The University of the Witwatersrand (Wits) has revised its entrance policies for their faculty of health sciences, resulting in an intake of 60 percent black pupils from rural and low-quintile schools.
The university’s spokesperson, Vivienne Rowland, announced that the faculty has revised its admissions policy, resulting in a minimum 60 percent black student intake for the 2015 academic year.
In her statement, Rowland said that the remaining 40 percent of the places will be allocated to the top-performing applicants, based purely on their academic merit.
The 60 percent intake will be subdivided into three seperate categories. 20 percent of the spaces will go to the top performing black rural pupils, 20 percent will be available for the top black pupils from quintile one and two pupils and the remaining twenty will be available for the top performing black and coloured applicants.
In South Africa, the Government schools are divided into five quintiles, with quintile one being the poorest of the schools and quintile five being the wealthiest state schools.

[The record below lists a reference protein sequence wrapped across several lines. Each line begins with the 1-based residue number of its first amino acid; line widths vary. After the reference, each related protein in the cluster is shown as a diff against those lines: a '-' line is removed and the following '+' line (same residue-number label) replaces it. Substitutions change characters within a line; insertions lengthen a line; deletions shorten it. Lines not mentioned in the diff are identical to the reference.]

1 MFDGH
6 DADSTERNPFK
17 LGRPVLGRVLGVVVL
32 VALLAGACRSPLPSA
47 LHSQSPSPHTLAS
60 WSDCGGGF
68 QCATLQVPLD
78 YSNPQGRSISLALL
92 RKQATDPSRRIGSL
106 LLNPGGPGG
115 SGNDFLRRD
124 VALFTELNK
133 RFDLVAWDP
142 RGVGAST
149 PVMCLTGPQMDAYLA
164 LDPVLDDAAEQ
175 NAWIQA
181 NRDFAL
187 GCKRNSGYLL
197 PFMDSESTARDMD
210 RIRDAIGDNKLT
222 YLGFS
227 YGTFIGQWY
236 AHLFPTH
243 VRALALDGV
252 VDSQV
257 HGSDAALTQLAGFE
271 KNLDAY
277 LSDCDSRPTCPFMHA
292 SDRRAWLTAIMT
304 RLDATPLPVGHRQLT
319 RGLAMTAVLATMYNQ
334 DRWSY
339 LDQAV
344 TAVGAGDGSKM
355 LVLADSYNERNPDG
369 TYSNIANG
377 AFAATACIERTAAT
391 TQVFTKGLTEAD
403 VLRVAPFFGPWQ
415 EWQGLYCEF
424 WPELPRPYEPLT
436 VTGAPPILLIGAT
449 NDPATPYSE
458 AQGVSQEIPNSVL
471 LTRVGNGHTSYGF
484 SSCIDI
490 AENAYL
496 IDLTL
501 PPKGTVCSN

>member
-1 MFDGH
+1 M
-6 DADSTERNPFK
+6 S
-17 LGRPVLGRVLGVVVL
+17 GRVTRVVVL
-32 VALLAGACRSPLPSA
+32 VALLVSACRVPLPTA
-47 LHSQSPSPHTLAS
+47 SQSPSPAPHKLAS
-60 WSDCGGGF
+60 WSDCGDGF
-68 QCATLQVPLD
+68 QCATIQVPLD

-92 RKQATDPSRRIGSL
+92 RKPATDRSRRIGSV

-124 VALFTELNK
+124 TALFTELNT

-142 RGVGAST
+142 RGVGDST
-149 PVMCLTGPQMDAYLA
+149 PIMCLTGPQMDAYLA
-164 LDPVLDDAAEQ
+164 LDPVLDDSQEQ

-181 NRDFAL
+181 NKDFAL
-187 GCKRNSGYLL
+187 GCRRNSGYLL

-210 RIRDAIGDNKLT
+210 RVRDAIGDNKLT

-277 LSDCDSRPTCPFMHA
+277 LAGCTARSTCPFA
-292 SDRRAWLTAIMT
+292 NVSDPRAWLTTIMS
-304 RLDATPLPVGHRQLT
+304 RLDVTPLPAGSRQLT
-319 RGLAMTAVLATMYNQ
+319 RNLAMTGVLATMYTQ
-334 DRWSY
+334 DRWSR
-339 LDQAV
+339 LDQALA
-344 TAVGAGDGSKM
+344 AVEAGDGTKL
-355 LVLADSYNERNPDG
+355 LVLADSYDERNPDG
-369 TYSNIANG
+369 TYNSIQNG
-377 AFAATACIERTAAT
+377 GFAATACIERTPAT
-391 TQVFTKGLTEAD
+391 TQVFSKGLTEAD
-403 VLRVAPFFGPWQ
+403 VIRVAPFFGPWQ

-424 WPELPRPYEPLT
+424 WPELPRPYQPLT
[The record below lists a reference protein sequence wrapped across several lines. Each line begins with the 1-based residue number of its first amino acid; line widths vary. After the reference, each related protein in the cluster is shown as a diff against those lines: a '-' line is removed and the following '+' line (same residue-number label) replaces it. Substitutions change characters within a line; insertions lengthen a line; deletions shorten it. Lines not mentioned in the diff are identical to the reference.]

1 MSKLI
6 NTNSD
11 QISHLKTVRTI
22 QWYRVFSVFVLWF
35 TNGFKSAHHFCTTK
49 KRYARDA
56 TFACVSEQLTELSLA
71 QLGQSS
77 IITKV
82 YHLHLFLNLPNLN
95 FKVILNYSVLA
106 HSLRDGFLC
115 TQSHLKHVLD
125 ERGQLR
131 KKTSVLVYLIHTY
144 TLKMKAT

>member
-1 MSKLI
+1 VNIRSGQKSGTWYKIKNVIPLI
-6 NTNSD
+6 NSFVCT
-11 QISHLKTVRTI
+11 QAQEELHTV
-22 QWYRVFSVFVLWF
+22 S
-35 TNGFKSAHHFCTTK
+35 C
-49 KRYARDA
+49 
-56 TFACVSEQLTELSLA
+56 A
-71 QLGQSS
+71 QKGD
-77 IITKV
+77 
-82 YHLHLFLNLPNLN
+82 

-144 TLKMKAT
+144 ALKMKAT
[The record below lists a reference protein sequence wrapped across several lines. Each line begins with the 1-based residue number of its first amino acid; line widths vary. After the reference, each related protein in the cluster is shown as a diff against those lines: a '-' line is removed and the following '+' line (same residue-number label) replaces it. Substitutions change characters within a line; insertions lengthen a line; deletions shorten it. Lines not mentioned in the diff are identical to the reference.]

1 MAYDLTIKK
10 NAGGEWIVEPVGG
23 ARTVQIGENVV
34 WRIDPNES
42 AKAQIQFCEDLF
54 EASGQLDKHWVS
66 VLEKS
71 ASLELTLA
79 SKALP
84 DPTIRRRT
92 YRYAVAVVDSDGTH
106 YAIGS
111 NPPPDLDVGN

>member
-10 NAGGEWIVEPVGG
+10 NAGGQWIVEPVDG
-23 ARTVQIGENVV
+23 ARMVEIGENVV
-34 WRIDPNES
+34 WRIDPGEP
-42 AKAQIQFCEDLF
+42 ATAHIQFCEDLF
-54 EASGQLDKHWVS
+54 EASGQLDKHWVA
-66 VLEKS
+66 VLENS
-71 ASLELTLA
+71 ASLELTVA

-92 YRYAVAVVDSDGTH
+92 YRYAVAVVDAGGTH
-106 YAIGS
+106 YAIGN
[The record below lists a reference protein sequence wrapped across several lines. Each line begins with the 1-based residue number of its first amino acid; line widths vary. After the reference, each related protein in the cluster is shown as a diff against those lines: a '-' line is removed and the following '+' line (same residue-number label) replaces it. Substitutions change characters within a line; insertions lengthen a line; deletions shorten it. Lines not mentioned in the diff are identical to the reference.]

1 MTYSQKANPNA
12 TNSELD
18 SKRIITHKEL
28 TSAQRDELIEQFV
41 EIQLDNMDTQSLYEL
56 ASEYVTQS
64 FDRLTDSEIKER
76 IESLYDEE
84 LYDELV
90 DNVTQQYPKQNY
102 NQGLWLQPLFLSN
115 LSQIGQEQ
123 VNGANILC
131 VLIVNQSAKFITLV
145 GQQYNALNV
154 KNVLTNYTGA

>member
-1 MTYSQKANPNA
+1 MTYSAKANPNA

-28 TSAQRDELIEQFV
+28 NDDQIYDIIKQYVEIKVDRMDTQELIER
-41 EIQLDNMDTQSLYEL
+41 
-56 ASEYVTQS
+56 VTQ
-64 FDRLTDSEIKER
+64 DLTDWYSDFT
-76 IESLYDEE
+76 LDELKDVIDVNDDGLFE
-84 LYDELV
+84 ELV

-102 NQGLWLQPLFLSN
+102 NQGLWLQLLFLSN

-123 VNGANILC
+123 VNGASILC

In previous years, applicants were required to fill out a biographical questionnaire, which will not be required for the 2015 intake. Applicants will merely be judged based on their academic results and their National Benchmark Test scores, each of which will count an equal 50 percent. In future years, the biographical questionnaire may return and will have to be filled out online.
Vice Chancellor of the University of the Witwatersrand drafted the proposal, along with a task team, consisting of members of the Wits Student Representative Council (SRC), the health sciences faculty at the university, a senior executive team, and members of various other faculties at the university.
“We will continue to research and review admissions policies in line with the realisation of this goal,” Rowland said. “Wits University is committed to being a demographically diverse and cosmopolitan world-class institution furthering the constitutional vision of a democratic and non-racial South Africa.”